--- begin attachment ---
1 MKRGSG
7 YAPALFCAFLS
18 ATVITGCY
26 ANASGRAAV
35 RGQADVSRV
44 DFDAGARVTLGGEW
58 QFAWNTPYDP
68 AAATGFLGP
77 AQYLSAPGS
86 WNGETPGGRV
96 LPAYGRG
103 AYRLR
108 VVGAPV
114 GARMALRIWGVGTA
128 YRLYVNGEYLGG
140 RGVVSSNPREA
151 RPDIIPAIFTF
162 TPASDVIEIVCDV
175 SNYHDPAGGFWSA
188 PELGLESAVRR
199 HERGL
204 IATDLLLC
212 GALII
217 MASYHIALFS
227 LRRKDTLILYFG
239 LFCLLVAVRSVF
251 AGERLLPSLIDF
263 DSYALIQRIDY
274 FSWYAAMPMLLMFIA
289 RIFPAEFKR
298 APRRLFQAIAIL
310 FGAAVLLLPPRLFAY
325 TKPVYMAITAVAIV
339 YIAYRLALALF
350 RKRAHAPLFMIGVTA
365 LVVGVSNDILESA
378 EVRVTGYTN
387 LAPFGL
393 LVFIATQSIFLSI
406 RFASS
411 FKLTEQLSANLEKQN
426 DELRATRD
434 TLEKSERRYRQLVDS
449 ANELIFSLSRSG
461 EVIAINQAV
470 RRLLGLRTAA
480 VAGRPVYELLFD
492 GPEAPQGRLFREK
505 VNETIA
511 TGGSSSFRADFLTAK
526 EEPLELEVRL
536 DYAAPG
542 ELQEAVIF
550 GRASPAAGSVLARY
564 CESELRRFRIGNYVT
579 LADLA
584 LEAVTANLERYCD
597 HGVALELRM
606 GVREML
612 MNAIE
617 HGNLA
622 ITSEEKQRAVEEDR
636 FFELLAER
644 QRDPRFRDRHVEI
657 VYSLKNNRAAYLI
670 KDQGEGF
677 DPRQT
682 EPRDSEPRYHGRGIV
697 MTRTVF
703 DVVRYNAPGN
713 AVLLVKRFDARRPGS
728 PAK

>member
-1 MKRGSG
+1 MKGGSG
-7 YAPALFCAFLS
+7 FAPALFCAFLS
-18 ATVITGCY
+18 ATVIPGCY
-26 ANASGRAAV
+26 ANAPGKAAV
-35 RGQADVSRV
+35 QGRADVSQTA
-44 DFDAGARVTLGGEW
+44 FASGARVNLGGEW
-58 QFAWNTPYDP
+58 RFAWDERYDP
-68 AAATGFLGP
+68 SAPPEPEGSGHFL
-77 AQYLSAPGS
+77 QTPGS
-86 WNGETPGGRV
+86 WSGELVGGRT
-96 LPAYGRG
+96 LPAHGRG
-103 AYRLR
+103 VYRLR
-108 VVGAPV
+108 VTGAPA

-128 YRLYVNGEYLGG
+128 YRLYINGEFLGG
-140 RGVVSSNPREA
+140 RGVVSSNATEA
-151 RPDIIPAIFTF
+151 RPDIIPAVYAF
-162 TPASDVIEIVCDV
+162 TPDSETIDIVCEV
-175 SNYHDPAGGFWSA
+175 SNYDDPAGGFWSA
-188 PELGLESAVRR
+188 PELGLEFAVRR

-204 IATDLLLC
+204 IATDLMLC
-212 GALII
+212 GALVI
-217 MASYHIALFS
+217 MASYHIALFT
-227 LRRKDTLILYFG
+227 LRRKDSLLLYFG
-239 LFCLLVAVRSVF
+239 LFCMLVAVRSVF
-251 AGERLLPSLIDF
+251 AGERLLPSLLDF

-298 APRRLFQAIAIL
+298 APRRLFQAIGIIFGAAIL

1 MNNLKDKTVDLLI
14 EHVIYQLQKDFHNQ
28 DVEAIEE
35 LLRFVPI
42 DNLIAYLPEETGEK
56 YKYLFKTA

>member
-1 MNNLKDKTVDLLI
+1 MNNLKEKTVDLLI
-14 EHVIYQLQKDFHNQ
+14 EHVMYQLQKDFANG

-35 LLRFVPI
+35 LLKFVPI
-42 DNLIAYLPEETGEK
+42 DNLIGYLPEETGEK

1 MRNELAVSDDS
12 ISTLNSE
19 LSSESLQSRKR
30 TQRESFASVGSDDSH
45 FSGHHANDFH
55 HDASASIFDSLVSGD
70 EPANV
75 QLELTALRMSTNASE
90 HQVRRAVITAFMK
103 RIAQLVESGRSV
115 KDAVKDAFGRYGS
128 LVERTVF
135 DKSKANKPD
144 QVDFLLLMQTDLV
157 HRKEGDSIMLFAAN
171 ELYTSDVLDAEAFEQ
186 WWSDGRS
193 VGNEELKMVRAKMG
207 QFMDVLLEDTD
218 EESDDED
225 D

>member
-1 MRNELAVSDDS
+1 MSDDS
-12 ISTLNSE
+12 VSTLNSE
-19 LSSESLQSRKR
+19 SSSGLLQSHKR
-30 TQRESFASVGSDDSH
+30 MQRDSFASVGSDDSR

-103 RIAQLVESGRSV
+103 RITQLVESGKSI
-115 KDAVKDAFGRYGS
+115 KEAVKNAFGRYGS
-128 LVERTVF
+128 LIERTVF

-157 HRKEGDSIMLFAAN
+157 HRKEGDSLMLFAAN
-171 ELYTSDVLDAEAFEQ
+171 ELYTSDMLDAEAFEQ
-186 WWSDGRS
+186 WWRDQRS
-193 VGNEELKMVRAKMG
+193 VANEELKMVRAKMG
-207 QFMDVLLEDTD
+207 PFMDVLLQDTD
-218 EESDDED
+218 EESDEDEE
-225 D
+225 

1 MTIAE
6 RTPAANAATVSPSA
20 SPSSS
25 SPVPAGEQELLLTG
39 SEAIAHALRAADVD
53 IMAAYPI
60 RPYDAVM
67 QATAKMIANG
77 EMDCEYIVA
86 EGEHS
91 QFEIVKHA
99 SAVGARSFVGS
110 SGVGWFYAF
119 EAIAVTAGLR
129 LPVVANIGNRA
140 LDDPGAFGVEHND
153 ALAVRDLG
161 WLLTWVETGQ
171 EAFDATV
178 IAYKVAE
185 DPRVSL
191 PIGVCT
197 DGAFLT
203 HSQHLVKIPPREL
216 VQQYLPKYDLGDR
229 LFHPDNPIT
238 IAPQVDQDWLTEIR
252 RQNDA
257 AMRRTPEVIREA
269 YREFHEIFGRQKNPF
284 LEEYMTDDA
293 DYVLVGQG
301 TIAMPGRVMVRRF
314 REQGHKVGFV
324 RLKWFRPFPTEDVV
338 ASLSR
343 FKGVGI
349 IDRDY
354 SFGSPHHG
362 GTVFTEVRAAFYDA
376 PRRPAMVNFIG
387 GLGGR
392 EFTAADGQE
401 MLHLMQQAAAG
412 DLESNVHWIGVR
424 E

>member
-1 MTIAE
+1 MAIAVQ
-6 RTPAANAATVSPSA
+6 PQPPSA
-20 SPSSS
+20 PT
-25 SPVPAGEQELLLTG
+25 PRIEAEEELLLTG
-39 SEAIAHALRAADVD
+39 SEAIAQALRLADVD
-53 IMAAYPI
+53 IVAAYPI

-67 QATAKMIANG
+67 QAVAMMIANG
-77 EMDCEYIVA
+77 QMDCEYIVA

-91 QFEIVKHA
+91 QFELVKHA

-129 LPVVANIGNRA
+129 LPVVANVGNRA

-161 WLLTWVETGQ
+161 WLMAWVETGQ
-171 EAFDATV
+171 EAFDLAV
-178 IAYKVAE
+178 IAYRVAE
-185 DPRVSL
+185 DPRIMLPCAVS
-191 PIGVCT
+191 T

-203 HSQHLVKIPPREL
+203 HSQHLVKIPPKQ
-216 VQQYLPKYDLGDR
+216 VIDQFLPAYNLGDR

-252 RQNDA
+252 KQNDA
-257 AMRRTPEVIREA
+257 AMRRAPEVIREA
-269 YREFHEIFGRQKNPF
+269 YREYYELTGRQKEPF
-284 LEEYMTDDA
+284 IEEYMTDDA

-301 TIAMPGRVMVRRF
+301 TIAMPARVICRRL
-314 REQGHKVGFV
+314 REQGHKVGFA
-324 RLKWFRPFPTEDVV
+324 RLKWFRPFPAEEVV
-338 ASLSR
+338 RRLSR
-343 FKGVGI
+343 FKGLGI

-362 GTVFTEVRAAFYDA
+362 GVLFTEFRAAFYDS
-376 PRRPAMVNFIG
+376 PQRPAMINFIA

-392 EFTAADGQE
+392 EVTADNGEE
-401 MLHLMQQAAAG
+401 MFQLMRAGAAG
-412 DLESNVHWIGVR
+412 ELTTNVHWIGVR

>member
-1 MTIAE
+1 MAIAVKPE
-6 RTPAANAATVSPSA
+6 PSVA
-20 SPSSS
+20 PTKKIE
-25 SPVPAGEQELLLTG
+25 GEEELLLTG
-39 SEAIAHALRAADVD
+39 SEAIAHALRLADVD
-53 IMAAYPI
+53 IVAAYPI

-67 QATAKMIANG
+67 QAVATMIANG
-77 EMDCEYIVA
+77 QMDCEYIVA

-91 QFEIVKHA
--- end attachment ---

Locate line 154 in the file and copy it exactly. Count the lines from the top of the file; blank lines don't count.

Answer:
144 QVDFLLLMQTDLV